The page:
I’ve benefitted from working with a manager who is focused on making our development team as strong as possible. He invests time and thought into our growth and development on a regular basis. As I’ve talked with other junior developers who’ve received varying degrees of support and instruction, I’ve become increasingly aware of the things a manager does that truly make a difference, changing from just functioning as a manager to truly being a mentor.
A great mentor:
- Provides opportunities
- He encourages success. Right away our manager made sure we had early successes and felt good about our accomplishments. From day one we were given real tasks to accomplish and issues to solve. They weren’t huge or complicated, but they were necessary and resulted in “live” code being pushed. This mattered a lot because it contributed to a sense of value and worth to the company.
- He continues to give us things to work on that push us beyond our current knowledge and experience.
- Encourages us to try and gives us time
- He knows we may fail at first, but also expects us to succeed.
- Our manager allows us to struggle first rather than just telling us how to do something. By doing this, it conveys a sense of trust in our ability to reason, dig, and google our way to a solution (or partial solution). This gives us the chance for the satisfaction that comes with working hard to figure something out.
- He doesn’t leave us for too long and is always willing to help point us in the right direction or give us guidance (and lets us know it’s okay to ask for help).
- He teaches us specific things as we have need or interest, or when he feels it would be interesting or helpful.
- Our mentor encourages us to present new learning to the rest of the dev team, which allows us all to learn more in the process, both of teaching and listening.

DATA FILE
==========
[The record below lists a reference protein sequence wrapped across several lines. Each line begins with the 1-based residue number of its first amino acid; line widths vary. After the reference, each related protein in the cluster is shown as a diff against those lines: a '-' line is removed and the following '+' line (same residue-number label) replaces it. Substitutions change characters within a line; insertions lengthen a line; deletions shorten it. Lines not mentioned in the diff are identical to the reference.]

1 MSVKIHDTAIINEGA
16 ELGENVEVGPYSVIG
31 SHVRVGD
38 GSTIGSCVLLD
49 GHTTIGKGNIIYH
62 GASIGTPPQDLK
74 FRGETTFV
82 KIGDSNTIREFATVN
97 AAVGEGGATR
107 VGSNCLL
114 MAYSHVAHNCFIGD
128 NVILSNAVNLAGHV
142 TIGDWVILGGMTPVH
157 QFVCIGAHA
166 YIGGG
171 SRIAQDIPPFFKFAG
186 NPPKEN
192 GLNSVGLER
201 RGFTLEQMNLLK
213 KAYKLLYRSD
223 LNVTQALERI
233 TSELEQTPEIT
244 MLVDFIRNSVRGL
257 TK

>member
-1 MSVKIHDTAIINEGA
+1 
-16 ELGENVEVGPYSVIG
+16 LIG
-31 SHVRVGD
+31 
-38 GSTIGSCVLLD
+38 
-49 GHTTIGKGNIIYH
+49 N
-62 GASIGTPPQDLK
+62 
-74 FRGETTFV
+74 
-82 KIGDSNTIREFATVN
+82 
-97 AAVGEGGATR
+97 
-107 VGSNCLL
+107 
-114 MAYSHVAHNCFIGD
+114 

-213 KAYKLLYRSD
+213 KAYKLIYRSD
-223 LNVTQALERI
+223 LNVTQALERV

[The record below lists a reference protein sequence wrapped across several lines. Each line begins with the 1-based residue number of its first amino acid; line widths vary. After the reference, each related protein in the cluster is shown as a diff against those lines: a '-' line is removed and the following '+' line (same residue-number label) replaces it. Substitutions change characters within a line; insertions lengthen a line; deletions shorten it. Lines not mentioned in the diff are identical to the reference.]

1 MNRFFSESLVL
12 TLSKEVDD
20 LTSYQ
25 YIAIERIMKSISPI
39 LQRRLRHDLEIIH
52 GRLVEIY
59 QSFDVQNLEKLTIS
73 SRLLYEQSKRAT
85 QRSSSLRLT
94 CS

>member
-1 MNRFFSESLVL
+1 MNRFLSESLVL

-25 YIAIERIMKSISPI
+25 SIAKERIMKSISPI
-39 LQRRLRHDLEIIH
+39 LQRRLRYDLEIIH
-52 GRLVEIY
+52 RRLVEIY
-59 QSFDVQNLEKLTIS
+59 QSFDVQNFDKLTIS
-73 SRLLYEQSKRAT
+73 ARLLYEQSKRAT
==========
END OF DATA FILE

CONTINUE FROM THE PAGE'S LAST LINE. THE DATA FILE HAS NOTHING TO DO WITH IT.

- He models his process and is open about what he doesn’t know and how he approaches that.
- Our manager reassures us there may be some things we need to be retaught repeatedly before it will stick, and that it’s okay.
- Promotes us to the rest of the company
- He sometimes says something about us as a group (e.g., “this strong work brought to you by the interns”), and
- He sometimes calls us out by name for a specific feature we contributed to or issue we addressed
- Has weekly one on one meetings with us
- Our manager schedules a regular meeting to talk about how things are going, both with code and in general.
- He creates a safe environment to bring up any concerns, thoughts, hopes, or dreams
- He laughs easily and often. It’s just nicer to be around someone who smiles. How can that not be good? 🙂
These things make a difference. I’ve seen these same traits in the best parents and teachers I’ve worked with through the years and I see their effectiveness now as I sit at the other side of the table. I believe that to make the greatest contribution to another person’s growth, one must show respect for that person’s ability to learn by giving the opportunity to do so in an environment that’s positive, encouraging, and challenging. I’m glad my learning is happening in such a place.